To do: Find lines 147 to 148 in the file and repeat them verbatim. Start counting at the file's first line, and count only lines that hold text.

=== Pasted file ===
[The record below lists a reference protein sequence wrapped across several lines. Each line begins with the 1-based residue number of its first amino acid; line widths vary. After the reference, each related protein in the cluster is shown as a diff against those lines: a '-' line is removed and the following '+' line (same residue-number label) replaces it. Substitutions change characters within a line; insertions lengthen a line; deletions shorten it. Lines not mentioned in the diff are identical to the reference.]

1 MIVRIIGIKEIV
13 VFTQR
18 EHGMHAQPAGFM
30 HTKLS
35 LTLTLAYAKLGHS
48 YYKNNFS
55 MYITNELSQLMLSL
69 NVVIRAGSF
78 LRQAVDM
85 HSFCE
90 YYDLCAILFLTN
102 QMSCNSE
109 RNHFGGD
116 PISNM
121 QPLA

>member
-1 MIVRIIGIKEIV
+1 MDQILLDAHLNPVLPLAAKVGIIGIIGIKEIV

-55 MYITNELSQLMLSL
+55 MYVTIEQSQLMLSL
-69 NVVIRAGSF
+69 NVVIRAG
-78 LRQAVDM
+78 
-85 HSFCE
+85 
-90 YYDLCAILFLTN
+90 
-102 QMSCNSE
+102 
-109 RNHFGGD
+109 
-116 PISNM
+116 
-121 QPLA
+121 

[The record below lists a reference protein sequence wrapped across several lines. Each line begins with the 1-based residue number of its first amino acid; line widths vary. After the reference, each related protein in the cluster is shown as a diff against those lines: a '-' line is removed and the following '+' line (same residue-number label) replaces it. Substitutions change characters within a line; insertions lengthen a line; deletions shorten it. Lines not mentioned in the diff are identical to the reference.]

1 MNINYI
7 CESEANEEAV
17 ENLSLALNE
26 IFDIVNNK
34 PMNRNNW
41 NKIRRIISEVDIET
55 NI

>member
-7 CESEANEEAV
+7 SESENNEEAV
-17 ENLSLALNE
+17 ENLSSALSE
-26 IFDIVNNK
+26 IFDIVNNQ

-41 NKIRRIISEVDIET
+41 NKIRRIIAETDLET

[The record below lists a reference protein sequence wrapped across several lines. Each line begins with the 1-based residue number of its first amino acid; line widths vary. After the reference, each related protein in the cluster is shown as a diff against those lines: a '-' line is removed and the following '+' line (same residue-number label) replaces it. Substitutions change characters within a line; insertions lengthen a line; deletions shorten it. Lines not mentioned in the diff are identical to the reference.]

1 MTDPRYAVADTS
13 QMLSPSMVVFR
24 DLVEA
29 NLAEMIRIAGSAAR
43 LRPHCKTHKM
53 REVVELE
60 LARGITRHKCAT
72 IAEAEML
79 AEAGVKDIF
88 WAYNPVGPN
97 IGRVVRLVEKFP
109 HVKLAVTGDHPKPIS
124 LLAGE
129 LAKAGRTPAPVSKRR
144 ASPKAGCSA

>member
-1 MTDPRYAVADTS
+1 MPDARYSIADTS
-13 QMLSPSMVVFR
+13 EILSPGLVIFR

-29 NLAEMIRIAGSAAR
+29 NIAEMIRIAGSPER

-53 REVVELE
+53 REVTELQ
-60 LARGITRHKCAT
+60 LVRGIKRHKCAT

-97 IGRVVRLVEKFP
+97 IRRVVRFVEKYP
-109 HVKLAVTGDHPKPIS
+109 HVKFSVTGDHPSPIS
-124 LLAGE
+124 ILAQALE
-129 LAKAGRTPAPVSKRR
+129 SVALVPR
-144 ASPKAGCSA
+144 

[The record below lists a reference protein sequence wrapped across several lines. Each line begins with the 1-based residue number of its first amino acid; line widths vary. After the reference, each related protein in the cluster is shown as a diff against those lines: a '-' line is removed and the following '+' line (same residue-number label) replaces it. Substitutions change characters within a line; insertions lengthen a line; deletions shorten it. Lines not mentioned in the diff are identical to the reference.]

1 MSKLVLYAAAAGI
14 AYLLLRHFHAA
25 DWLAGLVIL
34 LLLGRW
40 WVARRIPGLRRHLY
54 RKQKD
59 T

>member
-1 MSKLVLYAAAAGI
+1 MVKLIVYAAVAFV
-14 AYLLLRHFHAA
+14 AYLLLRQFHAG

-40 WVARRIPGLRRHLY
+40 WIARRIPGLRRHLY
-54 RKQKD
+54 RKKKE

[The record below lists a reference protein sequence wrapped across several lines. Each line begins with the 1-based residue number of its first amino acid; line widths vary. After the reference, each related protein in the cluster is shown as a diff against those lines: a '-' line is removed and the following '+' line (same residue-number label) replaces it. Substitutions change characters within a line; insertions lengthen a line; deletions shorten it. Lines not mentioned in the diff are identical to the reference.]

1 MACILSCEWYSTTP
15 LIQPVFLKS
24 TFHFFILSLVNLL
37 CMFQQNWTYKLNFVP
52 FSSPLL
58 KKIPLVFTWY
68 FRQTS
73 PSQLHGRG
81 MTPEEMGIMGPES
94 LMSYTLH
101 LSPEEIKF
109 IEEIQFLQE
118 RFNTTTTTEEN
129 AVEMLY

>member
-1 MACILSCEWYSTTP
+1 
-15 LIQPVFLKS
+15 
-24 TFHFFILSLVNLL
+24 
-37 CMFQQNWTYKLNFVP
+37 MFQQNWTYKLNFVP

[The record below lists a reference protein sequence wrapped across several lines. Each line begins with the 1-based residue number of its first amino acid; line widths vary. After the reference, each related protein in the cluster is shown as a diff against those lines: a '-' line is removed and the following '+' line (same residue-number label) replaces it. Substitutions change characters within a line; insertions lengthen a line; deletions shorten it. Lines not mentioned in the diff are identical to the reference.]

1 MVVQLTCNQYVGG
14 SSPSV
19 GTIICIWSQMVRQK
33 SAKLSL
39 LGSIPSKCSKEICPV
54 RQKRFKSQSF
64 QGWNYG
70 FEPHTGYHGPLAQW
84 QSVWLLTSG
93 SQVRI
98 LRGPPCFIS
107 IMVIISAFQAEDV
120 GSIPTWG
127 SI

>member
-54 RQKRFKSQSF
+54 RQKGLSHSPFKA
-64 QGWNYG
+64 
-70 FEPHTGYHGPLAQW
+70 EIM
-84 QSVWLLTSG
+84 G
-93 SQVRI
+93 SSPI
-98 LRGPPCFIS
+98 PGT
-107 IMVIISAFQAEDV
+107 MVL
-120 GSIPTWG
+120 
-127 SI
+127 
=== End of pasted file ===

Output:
127 SI

>member